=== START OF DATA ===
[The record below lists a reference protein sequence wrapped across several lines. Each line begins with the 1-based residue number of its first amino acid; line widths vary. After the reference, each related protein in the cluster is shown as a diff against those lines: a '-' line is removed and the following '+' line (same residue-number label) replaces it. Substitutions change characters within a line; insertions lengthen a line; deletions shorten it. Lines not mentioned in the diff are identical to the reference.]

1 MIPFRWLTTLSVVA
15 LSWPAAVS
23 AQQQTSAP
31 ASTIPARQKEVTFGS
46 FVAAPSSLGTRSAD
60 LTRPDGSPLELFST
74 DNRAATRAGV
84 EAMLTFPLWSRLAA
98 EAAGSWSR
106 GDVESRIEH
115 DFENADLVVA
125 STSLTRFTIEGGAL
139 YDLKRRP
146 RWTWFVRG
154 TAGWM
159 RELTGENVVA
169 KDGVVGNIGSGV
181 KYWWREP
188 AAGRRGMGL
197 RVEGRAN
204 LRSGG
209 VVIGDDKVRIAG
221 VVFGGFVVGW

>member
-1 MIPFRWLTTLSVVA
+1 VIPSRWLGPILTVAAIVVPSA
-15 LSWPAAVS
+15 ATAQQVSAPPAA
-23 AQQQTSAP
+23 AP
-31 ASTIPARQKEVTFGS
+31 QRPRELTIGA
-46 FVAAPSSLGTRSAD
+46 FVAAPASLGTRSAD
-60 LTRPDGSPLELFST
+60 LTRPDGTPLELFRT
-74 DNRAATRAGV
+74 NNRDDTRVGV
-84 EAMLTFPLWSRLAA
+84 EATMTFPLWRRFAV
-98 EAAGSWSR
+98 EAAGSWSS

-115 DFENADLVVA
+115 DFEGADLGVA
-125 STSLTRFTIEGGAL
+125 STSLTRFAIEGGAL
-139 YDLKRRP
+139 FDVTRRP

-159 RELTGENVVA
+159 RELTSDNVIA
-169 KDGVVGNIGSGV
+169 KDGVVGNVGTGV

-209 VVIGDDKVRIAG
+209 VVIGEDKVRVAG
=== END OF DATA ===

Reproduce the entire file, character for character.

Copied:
[The record below lists a reference protein sequence wrapped across several lines. Each line begins with the 1-based residue number of its first amino acid; line widths vary. After the reference, each related protein in the cluster is shown as a diff against those lines: a '-' line is removed and the following '+' line (same residue-number label) replaces it. Substitutions change characters within a line; insertions lengthen a line; deletions shorten it. Lines not mentioned in the diff are identical to the reference.]

1 MIPFRWLTTLSVVA
15 LSWPAAVS
23 AQQQTSAP
31 ASTIPARQKEVTFGS
46 FVAAPSSLGTRSAD
60 LTRPDGSPLELFST
74 DNRAATRAGV
84 EAMLTFPLWSRLAA
98 EAAGSWSR
106 GDVESRIEH
115 DFENADLVVA
125 STSLTRFTIEGGAL
139 YDLKRRP
146 RWTWFVRG
154 TAGWM
159 RELTGENVVA
169 KDGVVGNIGSGV
181 KYWWREP
188 AAGRRGMGL
197 RVEGRAN
204 LRSGG
209 VVIGDDKVRIAG
221 VVFGGFVVGW

>member
-1 MIPFRWLTTLSVVA
+1 VIPSRWLGPILTVAAIVVPSA
-15 LSWPAAVS
+15 ATAQQVSAPPAA
-23 AQQQTSAP
+23 AP
-31 ASTIPARQKEVTFGS
+31 QRPRELTIGA
-46 FVAAPSSLGTRSAD
+46 FVAAPASLGTRSAD
-60 LTRPDGSPLELFST
+60 LTRPDGTPLELFRT
-74 DNRAATRAGV
+74 NNRDDTRVGV
-84 EAMLTFPLWSRLAA
+84 EATMTFPLWRRFAV
-98 EAAGSWSR
+98 EAAGSWSS

-115 DFENADLVVA
+115 DFEGADLGVA
-125 STSLTRFTIEGGAL
+125 STSLTRFAIEGGAL
-139 YDLKRRP
+139 FDVTRRP

-159 RELTGENVVA
+159 RELTSDNVIA
-169 KDGVVGNIGSGV
+169 KDGVVGNVGTGV

-209 VVIGDDKVRIAG
+209 VVIGEDKVRVAG